Unconscious Bias Workshop: Misc x Unicorn

September 22, 2021

We’re truly a mixed bunch at Unicorn Workspaces. There’s more than 50 staff members, more than 11 languages spoken, and a reoccurring debate about mayo vs. vinegar for the ultimate potato salad. Yet there’s one thing we all have in common: we all appreciate a work environment that doesn’t tolerate discrimination or harassment. As Unicorns, we celebrate diversity and inclusion. Since we also practice what we preach, we’re continually taking both small and large steps towards living up to our high standards when it comes to tolerance and equality.  

That’s why we were pleased to recently participate in a workshop led by misc focusing on the topic of ‘Unconscious Bias’. 

A little bit about Misc

Misc is an agency for promoting cultural change. Their core team members (Demba, Julia & Runa) aim to increase diversity, combat racism, support LGBTQIA+ rights and deter an array of other social injustices, such as sexism encountered in everyday life or white/male privilege. The Misc team offers workshops, talks and coaching services to assist companies in creating a diverse and respectful working environment for all staff members. 

Unconscious bias – the implicit stereotype

We make conscious decisions everyday: whether it’s taking the quickest way to the train station, what we’re going to have for lunch or what we’re going to speak about in a meeting. Yet what about the unconscious decisions we make? Can some of these lead to the formation of an “unconscious bias”?

How we behave is significantly influenced by our unconscious decisions and patterns of thought. However, we don’t often seem to be aware of the considerable effect these unconscious biases have on our professional lives. We tend to link many factors – such as skin color, social background, gender, age – with certain associations which can unconsciously lead to a cognitive bias.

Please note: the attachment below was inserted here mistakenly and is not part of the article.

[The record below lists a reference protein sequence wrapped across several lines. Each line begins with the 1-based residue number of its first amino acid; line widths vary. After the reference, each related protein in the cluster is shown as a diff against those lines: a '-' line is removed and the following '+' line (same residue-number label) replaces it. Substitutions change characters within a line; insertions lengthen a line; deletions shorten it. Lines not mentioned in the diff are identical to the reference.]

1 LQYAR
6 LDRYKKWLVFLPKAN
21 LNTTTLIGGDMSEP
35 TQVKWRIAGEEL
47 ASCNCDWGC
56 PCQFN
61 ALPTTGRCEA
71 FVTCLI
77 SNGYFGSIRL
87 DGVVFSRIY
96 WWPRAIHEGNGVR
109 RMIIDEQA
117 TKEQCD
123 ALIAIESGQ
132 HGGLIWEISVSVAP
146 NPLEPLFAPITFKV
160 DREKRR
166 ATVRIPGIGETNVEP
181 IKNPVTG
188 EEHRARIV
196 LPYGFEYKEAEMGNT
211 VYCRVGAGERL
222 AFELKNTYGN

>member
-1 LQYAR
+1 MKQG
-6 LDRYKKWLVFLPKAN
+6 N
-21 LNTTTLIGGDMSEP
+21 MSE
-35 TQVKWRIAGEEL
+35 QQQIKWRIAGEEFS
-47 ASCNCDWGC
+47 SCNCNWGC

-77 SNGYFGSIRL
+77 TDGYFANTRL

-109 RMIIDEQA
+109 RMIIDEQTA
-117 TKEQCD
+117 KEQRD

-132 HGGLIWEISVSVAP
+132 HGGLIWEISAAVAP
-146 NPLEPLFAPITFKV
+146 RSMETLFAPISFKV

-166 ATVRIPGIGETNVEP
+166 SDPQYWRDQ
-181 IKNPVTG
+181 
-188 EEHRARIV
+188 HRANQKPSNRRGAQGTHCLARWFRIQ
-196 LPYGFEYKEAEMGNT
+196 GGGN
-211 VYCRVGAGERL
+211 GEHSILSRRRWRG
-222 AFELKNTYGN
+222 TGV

About the workshop itself

To be able to work on our own unconscious biases, we first familiarized ourselves with the concept of “unconscious biases”. Afterwards, we examined our thinking patterns to identify our own biases and reveal how these biases originated. The following key questions helped to guide us through the process: 

  • Do I also unconsciously discriminate?
  • How can I recognize my own discriminations?
  • Which privileges do I have? How can I identify them?
  • What have I learned socially and how can I learn anew?
  • How can I recognize structural discrimination?
  • What should I do if I think I have unconscious biases?

The workshop was held online to ensure that Unicorns not working at our Berlin headquarters also had the chance to participate. Our workshop thrived on the participation of all the attendees. Arranged in small groups, we worked through various tasks which we discussed with the others afterwards. During our thought-provoking discussions we shared our own experiences and learned from one another.  

So, what did we learn? 

As expected, the workshop taught us a lot – even about ourselves. We all realized that we have unconscious biases and we need to work on reducing our biased thought patterns. So far, so good, but where to start? Like the King of Pop once said: “If you wanna make the world a better place, take a look at yourself and then make a change”. The process of change begins within yourself, and you can start by 1. accepting 2. identifying 3. analyzing 4. reflecting on and ultimately 5. reducing your biased thought patterns. 

Don’t be too tough on yourself. Everyone makes mistakes and that’s totally acceptable, as long as you’re making an effort to not repeat the same mistakes. At the same time, we can also help family, friends, team members and our clients to become aware of potential biases. Talk with one another, question one another – never tolerate any form of discrimination! 

Our “aha!” moments:

There are two specific insights that we’d absolutely like to share with you: 

  1. Have you experienced discrimination, sexual harassment, racially-motivated insults or violence? These are criminal acts and should be reported to the police – even in situations where it’s unlikely that the perpetrator will be held accountable. Every reported crime is compiled into public statistics and in turn will create public pressure. 
  2. “Ische” and “Gemauschel” are two examples of strongly anti-Semitic words (unfortunately, there are many others, too). This really took us by surprise in the workshop, because none of us had known about these terms. Please keep this in mind, and in case you hear these words being used, make others aware of their negative meaning.  

The workshop provided us with a very valuable experience which we really took to heart. We can warmly recommend Misc for everyone interested in creating and maintaining an inclusive, diversified workplace.